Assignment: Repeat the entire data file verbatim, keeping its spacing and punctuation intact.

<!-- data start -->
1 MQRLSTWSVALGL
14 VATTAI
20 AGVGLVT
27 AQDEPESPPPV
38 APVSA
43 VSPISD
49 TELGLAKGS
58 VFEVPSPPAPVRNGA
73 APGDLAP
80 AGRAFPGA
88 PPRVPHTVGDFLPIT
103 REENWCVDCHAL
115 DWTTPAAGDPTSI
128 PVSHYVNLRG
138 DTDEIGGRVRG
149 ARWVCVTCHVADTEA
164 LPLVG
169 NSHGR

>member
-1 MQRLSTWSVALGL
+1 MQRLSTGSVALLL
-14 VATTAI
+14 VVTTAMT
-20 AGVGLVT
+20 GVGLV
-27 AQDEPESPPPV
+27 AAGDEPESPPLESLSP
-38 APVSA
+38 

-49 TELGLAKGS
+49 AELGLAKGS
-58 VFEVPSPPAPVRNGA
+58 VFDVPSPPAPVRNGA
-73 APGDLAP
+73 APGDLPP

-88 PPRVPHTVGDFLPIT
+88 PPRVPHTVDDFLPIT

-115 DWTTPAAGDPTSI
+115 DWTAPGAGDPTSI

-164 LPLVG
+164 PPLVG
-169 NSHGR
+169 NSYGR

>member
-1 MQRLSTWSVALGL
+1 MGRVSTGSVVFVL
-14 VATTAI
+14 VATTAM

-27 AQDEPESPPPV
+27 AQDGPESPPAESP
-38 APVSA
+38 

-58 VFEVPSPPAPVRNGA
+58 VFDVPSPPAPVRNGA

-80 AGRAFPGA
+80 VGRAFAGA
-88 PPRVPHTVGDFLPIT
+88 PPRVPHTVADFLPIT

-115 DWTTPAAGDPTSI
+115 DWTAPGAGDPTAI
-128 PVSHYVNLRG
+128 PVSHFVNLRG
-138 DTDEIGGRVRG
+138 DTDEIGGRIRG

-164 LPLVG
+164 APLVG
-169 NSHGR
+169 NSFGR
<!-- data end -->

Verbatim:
1 MQRLSTWSVALGL
14 VATTAI
20 AGVGLVT
27 AQDEPESPPPV
38 APVSA
43 VSPISD
49 TELGLAKGS
58 VFEVPSPPAPVRNGA
73 APGDLAP
80 AGRAFPGA
88 PPRVPHTVGDFLPIT
103 REENWCVDCHAL
115 DWTTPAAGDPTSI
128 PVSHYVNLRG
138 DTDEIGGRVRG
149 ARWVCVTCHVADTEA
164 LPLVG
169 NSHGR

>member
-1 MQRLSTWSVALGL
+1 MQRLSTGSVALLL
-14 VATTAI
+14 VVTTAMT
-20 AGVGLVT
+20 GVGLV
-27 AQDEPESPPPV
+27 AAGDEPESPPLESLSP
-38 APVSA
+38 

-49 TELGLAKGS
+49 AELGLAKGS
-58 VFEVPSPPAPVRNGA
+58 VFDVPSPPAPVRNGA
-73 APGDLAP
+73 APGDLPP

-88 PPRVPHTVGDFLPIT
+88 PPRVPHTVDDFLPIT

-115 DWTTPAAGDPTSI
+115 DWTAPGAGDPTSI

-164 LPLVG
+164 PPLVG
-169 NSHGR
+169 NSYGR

>member
-1 MQRLSTWSVALGL
+1 MGRVSTGSVVFVL
-14 VATTAI
+14 VATTAM

-27 AQDEPESPPPV
+27 AQDGPESPPAESP
-38 APVSA
+38 

-58 VFEVPSPPAPVRNGA
+58 VFDVPSPPAPVRNGA

-80 AGRAFPGA
+80 VGRAFAGA
-88 PPRVPHTVGDFLPIT
+88 PPRVPHTVADFLPIT

-115 DWTTPAAGDPTSI
+115 DWTAPGAGDPTAI
-128 PVSHYVNLRG
+128 PVSHFVNLRG
-138 DTDEIGGRVRG
+138 DTDEIGGRIRG

-164 LPLVG
+164 APLVG
-169 NSHGR
+169 NSFGR